Privacy law and the workplace
PIPA, PIPEDA, FOIPPA and the Privacy Act……this myriad of legislation can be very confusing when trying to understand an employer’s obligations and an employee’s rights with respect to the protection of personal information of an employee (ie. home address, personal email address, birthdate, social insurance number, compensation information, benefits information, etc.). However, this topic is becoming increasingly important in light of recent security events such as the ‘heartbleed bug’ and other reported security and privacy breaches.
If you are a private sector employer operating within the Province of British Columbia the most applicable legislation will be the Personal Information Protection Act, or “PIPA” as it is often referred to as. PIPA has several important provisions that restrict an employer’s ability to collect, use and disclose an employee’s personal information without their consent. It also contains provisions requiring an employer to secure and retain information in accordance with PIPA.
From an employee’s perspective, perhaps the most useful provisions in PIPA are the provisions that allow you to gain access to the personal information your employer has collected about you. If requested, the employer must also provide you with a list of the ways your personal information was used and any third parties to whom it was disclosed and all of this must be completed within the timelines outlined in PIPA. This can be a very useful tool for employees and it is also something that employers must be aware of from a compliance perspective.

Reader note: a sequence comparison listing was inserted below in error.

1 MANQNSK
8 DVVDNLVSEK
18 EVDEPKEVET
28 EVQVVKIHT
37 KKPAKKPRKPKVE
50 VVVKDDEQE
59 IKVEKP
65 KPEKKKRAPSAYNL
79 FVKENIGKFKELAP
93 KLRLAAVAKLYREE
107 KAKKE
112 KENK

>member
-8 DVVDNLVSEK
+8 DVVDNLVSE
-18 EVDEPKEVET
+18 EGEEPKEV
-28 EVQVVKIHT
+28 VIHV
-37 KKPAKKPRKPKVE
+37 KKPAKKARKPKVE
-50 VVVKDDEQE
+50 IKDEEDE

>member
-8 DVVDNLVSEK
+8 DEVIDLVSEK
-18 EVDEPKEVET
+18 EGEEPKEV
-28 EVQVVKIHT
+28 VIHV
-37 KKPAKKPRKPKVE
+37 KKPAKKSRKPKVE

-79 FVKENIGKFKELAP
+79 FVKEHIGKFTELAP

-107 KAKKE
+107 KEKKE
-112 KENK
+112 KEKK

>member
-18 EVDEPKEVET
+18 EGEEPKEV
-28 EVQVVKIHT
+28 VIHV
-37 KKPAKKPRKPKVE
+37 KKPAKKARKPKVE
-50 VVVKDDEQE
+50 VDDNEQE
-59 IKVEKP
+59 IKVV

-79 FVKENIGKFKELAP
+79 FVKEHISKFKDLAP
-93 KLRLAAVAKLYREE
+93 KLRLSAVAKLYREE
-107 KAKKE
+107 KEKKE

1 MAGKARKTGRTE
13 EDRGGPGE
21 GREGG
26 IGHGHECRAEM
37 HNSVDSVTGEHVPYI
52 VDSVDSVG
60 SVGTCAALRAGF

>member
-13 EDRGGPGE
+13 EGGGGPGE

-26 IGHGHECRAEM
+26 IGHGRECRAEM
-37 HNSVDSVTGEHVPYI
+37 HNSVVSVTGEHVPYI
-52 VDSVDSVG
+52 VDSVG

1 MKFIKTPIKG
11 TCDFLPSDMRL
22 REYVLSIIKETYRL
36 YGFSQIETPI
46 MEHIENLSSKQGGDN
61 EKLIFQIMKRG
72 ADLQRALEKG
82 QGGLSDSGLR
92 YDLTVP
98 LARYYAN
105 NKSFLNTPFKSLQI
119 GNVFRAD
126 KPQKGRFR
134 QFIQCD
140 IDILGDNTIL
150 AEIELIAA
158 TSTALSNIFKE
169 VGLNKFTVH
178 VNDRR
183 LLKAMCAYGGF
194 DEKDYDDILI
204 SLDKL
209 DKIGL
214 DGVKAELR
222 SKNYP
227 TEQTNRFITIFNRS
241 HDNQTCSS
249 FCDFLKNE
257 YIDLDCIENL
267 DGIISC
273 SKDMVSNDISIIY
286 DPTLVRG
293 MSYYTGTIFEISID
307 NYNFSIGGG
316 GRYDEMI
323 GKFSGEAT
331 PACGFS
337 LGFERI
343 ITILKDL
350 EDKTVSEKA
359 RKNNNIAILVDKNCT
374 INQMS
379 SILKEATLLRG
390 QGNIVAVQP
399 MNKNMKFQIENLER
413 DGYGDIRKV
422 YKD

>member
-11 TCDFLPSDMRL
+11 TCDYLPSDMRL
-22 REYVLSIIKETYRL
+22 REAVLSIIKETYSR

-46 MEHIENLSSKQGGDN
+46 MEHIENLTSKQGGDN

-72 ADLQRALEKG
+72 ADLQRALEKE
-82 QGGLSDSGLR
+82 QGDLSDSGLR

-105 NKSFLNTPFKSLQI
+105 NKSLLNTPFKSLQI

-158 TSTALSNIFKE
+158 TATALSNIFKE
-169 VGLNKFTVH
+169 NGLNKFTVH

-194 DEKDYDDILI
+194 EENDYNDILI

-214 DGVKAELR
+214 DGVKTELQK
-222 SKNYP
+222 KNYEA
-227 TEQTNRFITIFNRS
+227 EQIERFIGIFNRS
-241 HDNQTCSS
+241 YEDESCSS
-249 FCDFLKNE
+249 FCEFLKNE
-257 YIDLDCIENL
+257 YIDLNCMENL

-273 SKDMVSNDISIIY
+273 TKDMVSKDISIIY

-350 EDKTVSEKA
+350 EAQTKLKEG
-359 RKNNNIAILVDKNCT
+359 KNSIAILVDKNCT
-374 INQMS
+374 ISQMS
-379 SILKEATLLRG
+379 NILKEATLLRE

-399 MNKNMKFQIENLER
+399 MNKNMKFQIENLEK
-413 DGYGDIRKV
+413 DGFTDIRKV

In light of the obligations outlined in PIPA an employer should consider whether they have:
- a person who is responsible for ensuring the employer complies with PIPA;
- a process for employee’s to use to request access to their personal information; and
- appropriate training for employees so that they are aware of how to deal with personal information within their job duties and so that they understand their rights with respect to their own personal information.
In addition, there are a number of specific recommendations and other best practices that may be developed based on the specific industry and jurisdiction that the organization operates within. If you have questions from either the employer or employee perspective about the privacy legislation and what may apply in your circumstance you should contact a lawyer to discuss your rights and obligations.
Article written by: Greg Pratch
Read more On the Job articles
- Principals must register with WorksafeBC Sep 25
- When workplace investigations go wrong Sep 11
- I quit! Or did I? Aug 28
- What is Constructive Dismissal? Jul 17
- Recording employee phone calls Jul 3
- New harassment regulations Jun 19
- Texting may come back to haunt you May 23
- Privacy law and the workplace Apr 24
(Click for RSS instructions.)